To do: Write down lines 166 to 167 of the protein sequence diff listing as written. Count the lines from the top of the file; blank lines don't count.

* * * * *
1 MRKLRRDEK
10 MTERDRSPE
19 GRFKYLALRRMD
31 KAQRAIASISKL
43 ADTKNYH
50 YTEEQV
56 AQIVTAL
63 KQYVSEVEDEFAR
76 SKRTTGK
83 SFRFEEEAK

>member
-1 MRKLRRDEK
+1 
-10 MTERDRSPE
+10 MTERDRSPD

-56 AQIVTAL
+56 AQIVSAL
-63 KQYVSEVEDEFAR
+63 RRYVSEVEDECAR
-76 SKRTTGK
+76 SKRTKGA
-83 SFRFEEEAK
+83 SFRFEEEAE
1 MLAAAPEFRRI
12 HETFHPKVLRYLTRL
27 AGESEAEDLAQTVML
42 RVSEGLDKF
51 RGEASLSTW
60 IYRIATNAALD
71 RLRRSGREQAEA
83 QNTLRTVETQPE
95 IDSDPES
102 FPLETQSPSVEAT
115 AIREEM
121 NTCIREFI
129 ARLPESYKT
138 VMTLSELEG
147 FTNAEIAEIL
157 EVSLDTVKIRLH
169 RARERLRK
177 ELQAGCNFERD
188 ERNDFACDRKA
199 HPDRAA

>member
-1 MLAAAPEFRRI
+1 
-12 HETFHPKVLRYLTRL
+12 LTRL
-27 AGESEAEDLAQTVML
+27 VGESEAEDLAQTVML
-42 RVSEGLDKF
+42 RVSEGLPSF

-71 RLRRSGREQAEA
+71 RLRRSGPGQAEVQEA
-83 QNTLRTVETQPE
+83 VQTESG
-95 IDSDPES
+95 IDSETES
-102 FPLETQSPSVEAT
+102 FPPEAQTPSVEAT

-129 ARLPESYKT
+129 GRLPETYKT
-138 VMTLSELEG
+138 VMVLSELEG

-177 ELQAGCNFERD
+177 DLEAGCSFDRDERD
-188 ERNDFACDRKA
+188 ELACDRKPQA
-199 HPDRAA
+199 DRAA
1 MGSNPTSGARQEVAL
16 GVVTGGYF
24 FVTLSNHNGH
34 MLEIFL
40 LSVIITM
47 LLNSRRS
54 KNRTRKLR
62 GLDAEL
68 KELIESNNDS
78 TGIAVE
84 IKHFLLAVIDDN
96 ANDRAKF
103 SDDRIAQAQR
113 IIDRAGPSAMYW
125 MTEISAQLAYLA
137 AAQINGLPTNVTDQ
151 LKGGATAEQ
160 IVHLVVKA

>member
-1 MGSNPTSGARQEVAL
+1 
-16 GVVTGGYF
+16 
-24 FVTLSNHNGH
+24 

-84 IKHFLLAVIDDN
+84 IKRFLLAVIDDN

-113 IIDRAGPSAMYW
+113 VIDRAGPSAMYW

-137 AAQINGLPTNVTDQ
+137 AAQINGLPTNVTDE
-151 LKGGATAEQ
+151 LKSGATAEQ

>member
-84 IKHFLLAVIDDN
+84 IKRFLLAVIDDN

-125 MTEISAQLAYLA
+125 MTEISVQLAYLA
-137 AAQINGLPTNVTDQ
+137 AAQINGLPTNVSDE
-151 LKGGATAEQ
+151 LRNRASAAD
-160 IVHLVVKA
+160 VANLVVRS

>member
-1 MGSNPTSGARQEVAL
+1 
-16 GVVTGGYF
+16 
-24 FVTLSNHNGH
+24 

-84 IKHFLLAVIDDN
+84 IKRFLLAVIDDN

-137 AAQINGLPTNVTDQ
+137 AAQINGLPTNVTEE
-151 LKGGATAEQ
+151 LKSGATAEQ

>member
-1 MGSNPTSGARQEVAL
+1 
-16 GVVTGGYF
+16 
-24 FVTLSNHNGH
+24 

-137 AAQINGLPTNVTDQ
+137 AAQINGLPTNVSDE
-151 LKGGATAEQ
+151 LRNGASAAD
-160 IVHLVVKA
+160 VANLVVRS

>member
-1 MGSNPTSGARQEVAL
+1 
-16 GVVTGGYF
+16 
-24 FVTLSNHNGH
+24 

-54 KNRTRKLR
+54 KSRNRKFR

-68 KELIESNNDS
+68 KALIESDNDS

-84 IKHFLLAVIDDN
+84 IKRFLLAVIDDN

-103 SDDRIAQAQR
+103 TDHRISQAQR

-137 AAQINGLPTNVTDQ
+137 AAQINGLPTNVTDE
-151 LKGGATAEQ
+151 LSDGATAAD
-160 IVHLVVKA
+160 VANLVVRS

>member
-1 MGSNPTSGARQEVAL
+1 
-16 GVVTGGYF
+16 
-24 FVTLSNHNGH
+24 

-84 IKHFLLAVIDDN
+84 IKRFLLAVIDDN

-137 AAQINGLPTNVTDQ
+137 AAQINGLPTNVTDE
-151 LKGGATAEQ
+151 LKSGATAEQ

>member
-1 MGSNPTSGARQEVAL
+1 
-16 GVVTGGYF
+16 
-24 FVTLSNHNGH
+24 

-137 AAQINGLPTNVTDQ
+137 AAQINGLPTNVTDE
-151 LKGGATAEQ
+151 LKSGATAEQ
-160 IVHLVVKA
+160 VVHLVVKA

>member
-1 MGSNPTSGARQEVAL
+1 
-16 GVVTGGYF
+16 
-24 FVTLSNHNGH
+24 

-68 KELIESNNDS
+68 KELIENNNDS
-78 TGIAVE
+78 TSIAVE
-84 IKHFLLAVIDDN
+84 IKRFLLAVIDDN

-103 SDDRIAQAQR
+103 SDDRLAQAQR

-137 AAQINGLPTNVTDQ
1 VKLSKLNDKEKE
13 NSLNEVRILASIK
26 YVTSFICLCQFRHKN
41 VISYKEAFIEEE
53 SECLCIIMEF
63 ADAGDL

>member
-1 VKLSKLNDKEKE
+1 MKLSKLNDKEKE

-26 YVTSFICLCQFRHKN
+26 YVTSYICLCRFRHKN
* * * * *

+16 
-24 FVTLSNHNGH